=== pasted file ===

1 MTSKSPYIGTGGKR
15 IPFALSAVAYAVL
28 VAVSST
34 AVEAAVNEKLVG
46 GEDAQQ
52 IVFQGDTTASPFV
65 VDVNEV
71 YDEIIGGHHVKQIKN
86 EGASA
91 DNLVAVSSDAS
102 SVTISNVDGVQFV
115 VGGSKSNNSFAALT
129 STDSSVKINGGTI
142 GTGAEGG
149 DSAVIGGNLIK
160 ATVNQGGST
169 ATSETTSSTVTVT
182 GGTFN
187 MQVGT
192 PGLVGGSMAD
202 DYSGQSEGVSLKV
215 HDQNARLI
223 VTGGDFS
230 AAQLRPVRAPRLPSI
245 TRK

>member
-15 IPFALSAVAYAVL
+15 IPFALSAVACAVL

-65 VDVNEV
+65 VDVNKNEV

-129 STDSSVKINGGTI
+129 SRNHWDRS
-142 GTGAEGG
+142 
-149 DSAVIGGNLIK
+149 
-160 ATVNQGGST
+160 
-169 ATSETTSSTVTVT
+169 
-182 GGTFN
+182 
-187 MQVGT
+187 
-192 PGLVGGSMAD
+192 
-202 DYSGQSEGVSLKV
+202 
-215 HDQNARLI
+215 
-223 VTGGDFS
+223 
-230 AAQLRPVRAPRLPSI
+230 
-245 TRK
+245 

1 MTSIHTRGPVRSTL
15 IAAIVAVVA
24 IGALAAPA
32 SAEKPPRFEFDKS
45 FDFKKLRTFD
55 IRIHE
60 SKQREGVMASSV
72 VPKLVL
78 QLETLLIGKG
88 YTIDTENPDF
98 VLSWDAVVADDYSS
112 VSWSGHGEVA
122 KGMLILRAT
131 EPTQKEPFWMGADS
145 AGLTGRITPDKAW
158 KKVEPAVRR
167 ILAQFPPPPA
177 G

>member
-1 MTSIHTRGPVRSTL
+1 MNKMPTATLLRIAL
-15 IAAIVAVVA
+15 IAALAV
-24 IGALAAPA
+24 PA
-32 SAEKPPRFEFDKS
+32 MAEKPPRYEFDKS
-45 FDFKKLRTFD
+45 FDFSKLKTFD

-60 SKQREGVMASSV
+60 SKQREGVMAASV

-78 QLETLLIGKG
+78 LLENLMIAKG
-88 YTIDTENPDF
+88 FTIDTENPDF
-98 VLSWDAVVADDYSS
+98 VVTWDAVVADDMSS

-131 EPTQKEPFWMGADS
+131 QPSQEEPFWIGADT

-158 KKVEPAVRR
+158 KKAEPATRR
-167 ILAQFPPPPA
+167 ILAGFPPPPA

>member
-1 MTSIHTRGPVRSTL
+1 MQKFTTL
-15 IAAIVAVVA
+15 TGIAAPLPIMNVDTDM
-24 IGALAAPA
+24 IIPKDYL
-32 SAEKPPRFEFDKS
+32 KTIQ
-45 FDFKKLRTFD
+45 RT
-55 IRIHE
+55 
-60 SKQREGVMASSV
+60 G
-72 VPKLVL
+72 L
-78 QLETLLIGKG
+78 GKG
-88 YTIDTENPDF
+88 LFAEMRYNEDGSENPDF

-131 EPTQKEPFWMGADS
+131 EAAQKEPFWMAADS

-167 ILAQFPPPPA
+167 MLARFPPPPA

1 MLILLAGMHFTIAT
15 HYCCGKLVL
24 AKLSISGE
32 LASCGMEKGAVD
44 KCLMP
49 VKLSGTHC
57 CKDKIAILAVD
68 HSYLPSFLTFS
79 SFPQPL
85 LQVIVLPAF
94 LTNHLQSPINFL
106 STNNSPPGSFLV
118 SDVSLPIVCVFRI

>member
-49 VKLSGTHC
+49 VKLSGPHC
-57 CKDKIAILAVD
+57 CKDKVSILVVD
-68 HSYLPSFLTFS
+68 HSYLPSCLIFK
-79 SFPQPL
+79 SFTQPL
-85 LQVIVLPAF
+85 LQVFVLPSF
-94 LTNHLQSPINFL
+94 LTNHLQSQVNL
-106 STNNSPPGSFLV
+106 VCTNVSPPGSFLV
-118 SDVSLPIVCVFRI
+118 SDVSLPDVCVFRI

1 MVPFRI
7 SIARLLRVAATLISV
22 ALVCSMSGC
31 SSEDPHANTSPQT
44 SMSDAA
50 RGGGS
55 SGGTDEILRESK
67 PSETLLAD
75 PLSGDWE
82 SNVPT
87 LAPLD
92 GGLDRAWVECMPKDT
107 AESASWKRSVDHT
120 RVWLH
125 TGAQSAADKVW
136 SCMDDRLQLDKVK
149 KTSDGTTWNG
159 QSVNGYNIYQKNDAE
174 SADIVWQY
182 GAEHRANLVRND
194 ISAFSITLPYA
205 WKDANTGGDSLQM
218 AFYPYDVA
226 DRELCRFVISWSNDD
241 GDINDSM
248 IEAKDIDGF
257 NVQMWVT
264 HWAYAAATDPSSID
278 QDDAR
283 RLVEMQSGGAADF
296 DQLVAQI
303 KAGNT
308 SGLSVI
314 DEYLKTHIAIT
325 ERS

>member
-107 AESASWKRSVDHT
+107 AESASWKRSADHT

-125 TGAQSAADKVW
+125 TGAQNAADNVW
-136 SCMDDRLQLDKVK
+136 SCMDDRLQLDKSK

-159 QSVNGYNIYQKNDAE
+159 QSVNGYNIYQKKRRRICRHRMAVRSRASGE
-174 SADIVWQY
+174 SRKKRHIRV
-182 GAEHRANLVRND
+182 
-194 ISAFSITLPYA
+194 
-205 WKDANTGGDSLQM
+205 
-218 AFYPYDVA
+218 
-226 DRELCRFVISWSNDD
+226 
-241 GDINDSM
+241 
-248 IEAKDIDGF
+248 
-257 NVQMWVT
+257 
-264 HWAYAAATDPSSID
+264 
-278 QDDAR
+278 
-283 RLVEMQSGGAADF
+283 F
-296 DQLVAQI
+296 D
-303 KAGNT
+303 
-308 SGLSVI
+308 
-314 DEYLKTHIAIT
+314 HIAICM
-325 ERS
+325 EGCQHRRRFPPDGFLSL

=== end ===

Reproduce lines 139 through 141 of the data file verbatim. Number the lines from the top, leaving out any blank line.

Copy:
-49 VKLSGTHC
+49 VKLSGPHC
-57 CKDKIAILAVD